Posted by frank schirrmeister on July 12, 2010
By Johannes Stahl
In his book “Hot, Flat and Crowded” the author Thomas Friedman gives us a comprehensive perspective on the fundamental equations this planet operates from. He connects population, natural resources, energy and information technology into these equations. One of his conclusions for energy production and consumption balance is to have a systemic approach, which optimizes the system from the top level with intelligent energy generation, distribution, storage and consumption. He warns that our current system for energy production and distribution is largely overdesigned for delivering peak capacity 24/7.
Nobody designs electronic products from a power perspective with the same energy waste today. Energy is either very limited (mobile devices) or expensive (infrastructure). Semiconductor companies are doing a lot to optimize energy consumption from using the best low power silicon processes, efficient micro and macro architectures and advanced, software-driven power management. By implementing all of these approaches at the software, RTL and transistor levels, semiconductor companies have been able to squeeze an amazing amount of processing power onto single chips.
Is that enough? Have we managed power every way possible in the best possible ways? Maybe not. Here are a few experiments for the undecided:
· 1st: Use your smartphone to browse, comment on, and update your Facebook feed and see how long it takes to empty your battery that way.
· 2nd: Take several HD videos of your incredibly entertaining kids . I recommend keeping a sharp eye on your battery level and wearing a glove on the hand holding the device.
· 3rd (for next year): Use your LTE enabled smartphone and stream a movie from the internet.
What is going on here? Clearly high-speed video and the related high-speed wireless access are the main power drains on you battery. This trend is only going to accelerate in the future, as 3D video and LTE-A will be experiences consumers will want to pay for.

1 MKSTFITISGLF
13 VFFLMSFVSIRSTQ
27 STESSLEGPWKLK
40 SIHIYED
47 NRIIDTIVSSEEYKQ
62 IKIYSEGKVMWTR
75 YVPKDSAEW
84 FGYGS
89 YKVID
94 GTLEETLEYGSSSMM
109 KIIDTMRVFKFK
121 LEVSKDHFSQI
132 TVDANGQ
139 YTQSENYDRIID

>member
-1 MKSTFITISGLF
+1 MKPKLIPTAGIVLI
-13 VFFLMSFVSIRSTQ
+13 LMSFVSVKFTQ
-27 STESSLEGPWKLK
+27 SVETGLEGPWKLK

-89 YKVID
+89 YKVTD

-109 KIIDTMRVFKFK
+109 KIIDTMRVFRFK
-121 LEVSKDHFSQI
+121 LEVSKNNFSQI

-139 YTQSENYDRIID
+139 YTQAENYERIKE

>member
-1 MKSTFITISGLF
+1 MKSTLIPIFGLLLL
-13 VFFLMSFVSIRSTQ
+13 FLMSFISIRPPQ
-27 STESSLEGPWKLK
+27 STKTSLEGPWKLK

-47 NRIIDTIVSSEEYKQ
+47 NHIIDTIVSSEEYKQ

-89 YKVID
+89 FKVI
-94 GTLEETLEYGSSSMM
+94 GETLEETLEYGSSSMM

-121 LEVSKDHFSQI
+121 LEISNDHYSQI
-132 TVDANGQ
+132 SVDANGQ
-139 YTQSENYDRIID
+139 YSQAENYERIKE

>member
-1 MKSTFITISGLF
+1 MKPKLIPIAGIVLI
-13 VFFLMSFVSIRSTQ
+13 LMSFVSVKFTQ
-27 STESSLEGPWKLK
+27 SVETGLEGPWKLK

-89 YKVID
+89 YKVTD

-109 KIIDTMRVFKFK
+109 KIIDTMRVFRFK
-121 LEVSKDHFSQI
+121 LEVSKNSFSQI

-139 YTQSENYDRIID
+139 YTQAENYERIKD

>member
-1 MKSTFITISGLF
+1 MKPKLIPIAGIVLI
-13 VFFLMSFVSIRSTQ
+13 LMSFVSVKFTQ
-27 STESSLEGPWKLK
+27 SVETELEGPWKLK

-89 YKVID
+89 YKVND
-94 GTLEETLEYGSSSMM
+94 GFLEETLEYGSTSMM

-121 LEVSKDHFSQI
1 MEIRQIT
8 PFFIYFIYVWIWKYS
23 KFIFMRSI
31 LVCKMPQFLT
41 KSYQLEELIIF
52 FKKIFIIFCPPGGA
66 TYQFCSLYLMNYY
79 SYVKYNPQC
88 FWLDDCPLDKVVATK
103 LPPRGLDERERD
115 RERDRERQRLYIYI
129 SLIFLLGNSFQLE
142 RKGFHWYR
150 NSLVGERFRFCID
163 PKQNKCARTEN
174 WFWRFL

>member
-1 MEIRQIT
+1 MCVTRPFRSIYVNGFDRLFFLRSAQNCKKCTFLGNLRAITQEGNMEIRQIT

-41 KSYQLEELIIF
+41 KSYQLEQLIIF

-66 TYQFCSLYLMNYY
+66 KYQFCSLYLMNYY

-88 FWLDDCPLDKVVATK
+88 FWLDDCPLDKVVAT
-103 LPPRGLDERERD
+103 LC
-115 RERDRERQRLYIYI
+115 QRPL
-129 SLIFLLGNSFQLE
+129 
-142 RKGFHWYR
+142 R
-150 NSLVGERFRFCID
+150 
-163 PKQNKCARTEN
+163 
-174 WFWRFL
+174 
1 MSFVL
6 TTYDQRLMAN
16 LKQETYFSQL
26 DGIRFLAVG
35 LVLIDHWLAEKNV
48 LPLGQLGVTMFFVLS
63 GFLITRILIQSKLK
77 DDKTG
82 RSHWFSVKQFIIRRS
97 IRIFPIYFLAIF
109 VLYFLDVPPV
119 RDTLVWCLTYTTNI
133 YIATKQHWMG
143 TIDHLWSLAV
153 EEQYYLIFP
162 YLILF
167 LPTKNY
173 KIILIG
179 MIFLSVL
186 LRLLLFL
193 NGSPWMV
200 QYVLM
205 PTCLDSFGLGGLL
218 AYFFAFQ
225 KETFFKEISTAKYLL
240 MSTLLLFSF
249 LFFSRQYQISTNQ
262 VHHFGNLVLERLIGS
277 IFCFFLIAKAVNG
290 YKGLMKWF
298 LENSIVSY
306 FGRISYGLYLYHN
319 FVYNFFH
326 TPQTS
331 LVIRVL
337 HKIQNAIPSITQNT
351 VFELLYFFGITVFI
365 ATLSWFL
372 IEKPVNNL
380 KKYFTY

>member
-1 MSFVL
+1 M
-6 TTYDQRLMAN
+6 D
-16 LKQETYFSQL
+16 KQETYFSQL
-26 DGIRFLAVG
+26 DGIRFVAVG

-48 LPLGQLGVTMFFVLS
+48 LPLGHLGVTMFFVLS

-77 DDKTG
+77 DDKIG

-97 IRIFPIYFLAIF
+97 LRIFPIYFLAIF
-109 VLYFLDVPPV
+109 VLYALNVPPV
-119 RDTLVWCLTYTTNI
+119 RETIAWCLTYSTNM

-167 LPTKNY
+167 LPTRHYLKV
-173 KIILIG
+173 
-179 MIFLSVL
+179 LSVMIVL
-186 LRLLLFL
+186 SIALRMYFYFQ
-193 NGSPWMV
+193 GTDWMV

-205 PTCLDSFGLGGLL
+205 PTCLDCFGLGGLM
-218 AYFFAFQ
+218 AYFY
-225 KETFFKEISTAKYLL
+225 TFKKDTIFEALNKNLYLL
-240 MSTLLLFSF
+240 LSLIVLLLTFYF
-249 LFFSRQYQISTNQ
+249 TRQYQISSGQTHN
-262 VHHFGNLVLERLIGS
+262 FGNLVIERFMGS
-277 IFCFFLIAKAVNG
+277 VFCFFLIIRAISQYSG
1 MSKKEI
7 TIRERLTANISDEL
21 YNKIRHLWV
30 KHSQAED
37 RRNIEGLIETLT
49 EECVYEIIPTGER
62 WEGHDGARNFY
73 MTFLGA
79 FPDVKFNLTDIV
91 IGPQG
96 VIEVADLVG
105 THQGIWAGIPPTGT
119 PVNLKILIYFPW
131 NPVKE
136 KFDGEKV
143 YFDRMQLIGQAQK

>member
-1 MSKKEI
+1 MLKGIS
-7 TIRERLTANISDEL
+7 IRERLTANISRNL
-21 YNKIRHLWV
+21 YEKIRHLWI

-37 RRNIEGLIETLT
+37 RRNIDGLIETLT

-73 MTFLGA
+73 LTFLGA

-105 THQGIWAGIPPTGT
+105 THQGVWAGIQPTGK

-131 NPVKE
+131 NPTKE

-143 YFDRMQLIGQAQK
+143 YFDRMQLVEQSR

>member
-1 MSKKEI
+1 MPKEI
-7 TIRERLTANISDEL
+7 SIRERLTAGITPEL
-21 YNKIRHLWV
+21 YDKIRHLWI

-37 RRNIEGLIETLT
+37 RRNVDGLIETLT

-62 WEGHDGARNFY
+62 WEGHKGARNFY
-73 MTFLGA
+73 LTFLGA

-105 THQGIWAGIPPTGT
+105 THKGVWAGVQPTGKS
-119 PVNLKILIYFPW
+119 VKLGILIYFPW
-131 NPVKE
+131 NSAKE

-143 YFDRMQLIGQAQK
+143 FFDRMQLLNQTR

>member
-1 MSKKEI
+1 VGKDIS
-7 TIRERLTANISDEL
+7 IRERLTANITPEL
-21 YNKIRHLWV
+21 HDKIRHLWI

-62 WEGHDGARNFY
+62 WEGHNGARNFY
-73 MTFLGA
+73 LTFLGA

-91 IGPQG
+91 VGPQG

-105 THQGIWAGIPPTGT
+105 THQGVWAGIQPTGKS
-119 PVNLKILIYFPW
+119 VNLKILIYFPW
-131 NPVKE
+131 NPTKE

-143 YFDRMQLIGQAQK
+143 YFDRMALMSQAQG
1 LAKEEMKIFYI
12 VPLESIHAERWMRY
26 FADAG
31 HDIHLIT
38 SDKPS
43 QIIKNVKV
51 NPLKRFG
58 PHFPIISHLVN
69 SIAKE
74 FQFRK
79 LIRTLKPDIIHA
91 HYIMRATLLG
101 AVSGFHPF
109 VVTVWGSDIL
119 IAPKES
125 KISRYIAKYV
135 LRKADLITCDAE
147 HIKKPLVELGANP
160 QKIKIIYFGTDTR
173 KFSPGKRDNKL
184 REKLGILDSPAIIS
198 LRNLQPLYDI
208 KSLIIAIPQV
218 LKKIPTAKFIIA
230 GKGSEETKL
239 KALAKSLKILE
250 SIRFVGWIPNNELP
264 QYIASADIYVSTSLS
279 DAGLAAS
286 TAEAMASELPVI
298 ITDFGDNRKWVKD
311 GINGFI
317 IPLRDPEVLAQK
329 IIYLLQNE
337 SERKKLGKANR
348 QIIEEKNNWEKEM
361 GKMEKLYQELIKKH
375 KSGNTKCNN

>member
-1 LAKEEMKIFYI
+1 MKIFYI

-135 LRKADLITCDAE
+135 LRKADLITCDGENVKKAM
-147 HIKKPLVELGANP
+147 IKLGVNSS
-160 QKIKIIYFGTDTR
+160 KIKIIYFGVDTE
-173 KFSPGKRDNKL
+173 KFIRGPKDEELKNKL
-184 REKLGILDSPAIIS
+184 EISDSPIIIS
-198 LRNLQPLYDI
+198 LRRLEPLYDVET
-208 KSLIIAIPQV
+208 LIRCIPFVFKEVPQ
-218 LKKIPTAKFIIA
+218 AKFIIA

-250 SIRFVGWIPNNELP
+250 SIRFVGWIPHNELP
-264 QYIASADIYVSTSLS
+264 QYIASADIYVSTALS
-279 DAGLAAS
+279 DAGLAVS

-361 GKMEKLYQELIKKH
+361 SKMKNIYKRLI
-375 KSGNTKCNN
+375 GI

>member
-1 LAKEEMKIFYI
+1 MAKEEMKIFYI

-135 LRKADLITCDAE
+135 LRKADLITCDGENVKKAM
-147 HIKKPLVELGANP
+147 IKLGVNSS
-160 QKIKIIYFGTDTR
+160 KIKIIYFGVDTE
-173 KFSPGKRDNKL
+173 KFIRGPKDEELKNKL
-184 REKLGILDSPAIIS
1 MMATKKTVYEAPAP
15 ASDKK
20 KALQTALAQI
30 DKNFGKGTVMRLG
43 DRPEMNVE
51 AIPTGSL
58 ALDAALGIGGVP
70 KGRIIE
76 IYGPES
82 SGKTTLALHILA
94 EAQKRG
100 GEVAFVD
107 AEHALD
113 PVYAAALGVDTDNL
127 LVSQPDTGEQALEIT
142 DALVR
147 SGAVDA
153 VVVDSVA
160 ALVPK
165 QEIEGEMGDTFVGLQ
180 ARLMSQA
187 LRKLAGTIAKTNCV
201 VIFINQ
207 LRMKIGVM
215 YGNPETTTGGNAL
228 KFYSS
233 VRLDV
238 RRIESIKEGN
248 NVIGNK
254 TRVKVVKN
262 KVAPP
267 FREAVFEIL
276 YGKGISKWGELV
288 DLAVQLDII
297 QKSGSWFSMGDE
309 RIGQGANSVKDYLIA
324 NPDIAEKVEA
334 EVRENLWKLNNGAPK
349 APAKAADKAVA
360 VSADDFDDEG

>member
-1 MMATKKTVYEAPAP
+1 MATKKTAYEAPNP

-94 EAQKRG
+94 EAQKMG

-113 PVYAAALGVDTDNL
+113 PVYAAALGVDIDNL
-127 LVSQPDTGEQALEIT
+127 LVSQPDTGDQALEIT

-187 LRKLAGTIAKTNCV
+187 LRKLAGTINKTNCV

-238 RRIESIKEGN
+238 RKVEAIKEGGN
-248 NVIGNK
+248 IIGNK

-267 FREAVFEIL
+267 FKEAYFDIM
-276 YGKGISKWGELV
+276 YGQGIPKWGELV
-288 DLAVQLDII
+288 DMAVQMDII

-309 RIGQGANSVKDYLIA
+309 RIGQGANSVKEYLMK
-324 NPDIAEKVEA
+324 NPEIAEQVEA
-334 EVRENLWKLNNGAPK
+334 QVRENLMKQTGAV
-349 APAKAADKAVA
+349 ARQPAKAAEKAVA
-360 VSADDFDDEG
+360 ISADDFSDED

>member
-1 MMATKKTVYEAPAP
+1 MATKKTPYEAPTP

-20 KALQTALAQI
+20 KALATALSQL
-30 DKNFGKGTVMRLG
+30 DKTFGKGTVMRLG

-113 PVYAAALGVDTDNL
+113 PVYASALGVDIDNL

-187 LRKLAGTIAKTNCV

All of these experiences have one thing in common – Lots of digital signal processing. The only way to achieve the best signal processing algorithm is to start telling the algorithm designers that they have to be power conscious and optimize their algorithms much more than they used to for performance and power.
So if you want to save big, go and talk to your algorithm design teams. They need both some recognition and some well-deserved pressure to save your day. As Friedman said, “either we are going to rise to the level of leadership, innovation, and collaboration that is required, or everybody is going to lose big.” The winners in the semiconductor space will be those that rise to the challenge of designing to save energy at the algorithm level.
Patrick Sheridan is responsible for Synopsys' system-level solution for virtual prototyping. In addition to his responsibilities at Synopsys, from 2005 through 2011 he served as the Executive Director of the Open SystemC Initiative (now part of the Accellera Systems Initiative). Mr. Sheridan has 30 years of experience in the marketing and business development of high technology hardware and software products for Silicon Valley companies.
Malte Doerper is responsible for driving the software oriented virtual prototyping business at Synopsys. Today he is based in Mountain View, California. Malte also spent over 7 years in Tokyo, Japan, where he led the customer facing program management practice for the Synopsys system-level products. Malte has over 12 years’ experiences in all aspects of system-level design ranging from research, engineering, product management and business development. Malte joined Synopsys through the CoWare acquisition, before CoWare he worked as researcher at the Institute for Integrated Signal Processing Systems at the Aachen University of Technology, Germany.
Tom De Schutter
Tom De Schutter is responsible for driving the physical prototyping business at Synopsys. He joined Synopsys through the acquisition of CoWare where he was the product marketing manager for transaction-level models. Tom has over 10 years of experience in system-level design through different marketing and engineering roles. Before joining the marketing team he led the transaction-level modeling team at CoWare.